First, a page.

Стоять: to stand
Lying on my couch with my dog sitting by my side, time seems to stand still as I continue to contemplate Russian stance verbs — стоять (to stand), сидеть (to sit) and лежать (to lie).
The good news is that some things stand and lie just like their English counterparts. That is, if you lean a painting against a wall, you could say in Russian: Картина стоит у стены (the painting is next to the wall). But if you lay the painting down on a table, you could say: Картина лежит на столе (the painting is lying on the table). Books placed flat on a desk лежат (lie), while books placed upright on a shelf стоят (stand).
But, of course, there's bad news.
Some categories of objects always "stand" in Russian. At the top of the list are containers. If an object is designed to hold something, it stands. So ваза (a vase), тарелка (plate), шкатулка (box), миска (bowl) and таз (basin) стоят на столе ("stand" on the table). It doesn't matter if the plate is flat or the jewelry box is longer than it is high. If they are positioned to carry out their containing duties — стоят (they stand).
Perhaps because туфли (shoes), ботинки (low boots) and сапоги (high boots) hold feet, they also stand. Где ботинки? Они стоят в коридоре. (Where are your boots? They're in the hallway.)
Think of стоять as the default verb for these objects. When they are ready for action — standing upright, ready to hold something — они стоят (they stand). But if they are not ready for action — if they are lying on their side, upside down, broken or piled up willy-nilly — они лежат (they lie). Тарелка лежит на столе would mean that the plate is somehow oddly placed on the table.
In a mini focus group of native speakers, they interpreted тарелка лежит as lying upside down, broken, or all jumbled after a party. Сапоги лежат на полу would mean: The boots are tipped over and lying on the floor.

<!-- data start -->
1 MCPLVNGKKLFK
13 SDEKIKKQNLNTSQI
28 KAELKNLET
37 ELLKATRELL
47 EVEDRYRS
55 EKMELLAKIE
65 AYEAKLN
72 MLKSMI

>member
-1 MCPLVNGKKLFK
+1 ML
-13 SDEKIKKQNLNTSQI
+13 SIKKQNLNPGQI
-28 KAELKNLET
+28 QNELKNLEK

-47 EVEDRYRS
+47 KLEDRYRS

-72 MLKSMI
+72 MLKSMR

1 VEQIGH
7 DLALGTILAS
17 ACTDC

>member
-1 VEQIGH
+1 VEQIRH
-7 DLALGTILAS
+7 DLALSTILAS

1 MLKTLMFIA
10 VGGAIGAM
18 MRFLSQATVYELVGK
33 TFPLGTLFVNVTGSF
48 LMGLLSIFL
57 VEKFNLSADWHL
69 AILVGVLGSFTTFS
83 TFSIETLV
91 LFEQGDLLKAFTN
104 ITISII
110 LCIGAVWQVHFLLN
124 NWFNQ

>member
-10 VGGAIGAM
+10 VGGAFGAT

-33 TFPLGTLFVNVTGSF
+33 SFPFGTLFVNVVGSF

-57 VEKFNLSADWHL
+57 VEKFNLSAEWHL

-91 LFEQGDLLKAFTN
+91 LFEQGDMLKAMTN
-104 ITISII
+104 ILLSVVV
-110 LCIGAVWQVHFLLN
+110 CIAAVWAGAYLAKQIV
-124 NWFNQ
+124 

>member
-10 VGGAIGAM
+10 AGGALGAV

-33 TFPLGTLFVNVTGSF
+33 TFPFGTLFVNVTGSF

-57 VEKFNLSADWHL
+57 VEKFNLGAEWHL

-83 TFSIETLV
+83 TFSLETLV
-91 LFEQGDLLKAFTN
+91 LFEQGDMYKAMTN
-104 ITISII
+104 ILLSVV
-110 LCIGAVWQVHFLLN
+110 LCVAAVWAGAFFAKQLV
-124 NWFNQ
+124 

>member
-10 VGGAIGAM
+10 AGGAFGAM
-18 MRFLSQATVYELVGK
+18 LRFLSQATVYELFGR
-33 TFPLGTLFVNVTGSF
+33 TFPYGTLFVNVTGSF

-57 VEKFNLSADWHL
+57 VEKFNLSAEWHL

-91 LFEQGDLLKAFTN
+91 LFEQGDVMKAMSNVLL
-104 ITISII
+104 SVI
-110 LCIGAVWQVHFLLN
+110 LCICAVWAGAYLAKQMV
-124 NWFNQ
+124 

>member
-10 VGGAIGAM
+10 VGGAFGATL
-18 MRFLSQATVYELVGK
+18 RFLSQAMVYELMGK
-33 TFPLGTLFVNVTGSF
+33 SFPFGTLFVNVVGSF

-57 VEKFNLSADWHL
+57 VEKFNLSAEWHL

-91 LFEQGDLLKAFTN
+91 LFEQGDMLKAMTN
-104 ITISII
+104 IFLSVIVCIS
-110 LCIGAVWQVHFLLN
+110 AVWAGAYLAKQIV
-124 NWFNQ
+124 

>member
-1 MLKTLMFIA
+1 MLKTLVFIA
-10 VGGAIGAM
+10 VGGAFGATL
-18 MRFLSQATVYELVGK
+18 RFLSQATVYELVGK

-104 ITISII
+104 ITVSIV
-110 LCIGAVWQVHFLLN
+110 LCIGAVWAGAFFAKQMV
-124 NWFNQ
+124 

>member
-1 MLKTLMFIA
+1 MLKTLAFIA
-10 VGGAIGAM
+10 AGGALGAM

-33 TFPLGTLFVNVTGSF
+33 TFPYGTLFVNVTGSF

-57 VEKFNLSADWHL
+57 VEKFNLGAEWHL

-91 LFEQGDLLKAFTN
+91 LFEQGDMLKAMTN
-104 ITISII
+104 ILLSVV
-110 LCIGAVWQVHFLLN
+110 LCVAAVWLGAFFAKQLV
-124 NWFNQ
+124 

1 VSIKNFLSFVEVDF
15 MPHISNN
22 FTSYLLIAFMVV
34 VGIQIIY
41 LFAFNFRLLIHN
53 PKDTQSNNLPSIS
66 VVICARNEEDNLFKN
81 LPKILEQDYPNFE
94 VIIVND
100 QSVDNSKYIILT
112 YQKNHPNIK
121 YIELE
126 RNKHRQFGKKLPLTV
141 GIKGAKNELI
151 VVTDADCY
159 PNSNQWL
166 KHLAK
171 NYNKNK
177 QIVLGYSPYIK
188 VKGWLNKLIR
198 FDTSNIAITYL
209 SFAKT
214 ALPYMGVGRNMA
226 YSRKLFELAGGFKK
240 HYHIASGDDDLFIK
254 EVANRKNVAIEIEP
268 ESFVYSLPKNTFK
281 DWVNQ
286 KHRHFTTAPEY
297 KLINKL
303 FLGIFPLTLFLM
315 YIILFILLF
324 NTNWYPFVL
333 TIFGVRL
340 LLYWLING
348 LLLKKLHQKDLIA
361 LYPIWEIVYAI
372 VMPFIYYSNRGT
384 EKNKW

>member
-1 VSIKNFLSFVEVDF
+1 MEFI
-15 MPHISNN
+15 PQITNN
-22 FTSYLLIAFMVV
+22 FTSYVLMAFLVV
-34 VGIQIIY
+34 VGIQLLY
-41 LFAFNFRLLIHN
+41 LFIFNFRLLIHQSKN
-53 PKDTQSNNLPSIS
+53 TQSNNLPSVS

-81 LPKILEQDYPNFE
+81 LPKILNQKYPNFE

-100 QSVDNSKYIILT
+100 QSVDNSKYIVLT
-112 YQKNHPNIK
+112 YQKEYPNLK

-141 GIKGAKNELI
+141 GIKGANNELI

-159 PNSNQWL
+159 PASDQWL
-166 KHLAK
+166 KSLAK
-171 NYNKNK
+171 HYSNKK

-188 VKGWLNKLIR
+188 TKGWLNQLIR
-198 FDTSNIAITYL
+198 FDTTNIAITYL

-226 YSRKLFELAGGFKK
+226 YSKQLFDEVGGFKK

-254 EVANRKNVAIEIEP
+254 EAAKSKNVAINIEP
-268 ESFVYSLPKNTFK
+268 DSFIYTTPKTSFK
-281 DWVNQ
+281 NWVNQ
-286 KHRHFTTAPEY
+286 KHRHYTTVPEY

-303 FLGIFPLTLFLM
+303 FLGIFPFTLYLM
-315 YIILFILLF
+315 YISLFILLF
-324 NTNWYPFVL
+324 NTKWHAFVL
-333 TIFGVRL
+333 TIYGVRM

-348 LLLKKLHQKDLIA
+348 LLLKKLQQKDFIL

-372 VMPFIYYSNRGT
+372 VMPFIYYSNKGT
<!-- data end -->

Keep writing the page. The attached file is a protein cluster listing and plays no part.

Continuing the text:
In boxes, things always seem to lie: Мои чёрные туфли лежат в коробке в гардеробе (My black shoes are in a box in the closet).
But objects on display usually stand. Статуэтка мышки стоит на буфете (The mouse figurine is standing on the sideboard).
In the animal kingdom, creatures can be divided into three categories. When small scurrying creatures with legs you barely see are immobile, they "sit." Large creatures with visible legs "stand." Лошадь стоит в поле. (A horse is standing in the field.) Рядом стоит корова (A cow is standing next to it). Dog and cats are in-between: They can stand, sit and lie — preferably on command, of course.
When time, weather conditions or water stop moving, they "stand" in Russian. This is easy for English speakers to remember, since when time isn't running out, it's standing still, and if the water doesn't run down your drain, you have a problem with standing water. В Москве стоит морозная погода (Moscow is having very cold weather). В подвале постоянно стоит вода (There's always standing water in my basement). Слёзы стояли у неё в глазах (Tears were in her eyes). Кажется, что время стоит на месте (It seems like time is standing still).
Or, in contrast, as you get older: Время бежит (Time is speeding by)!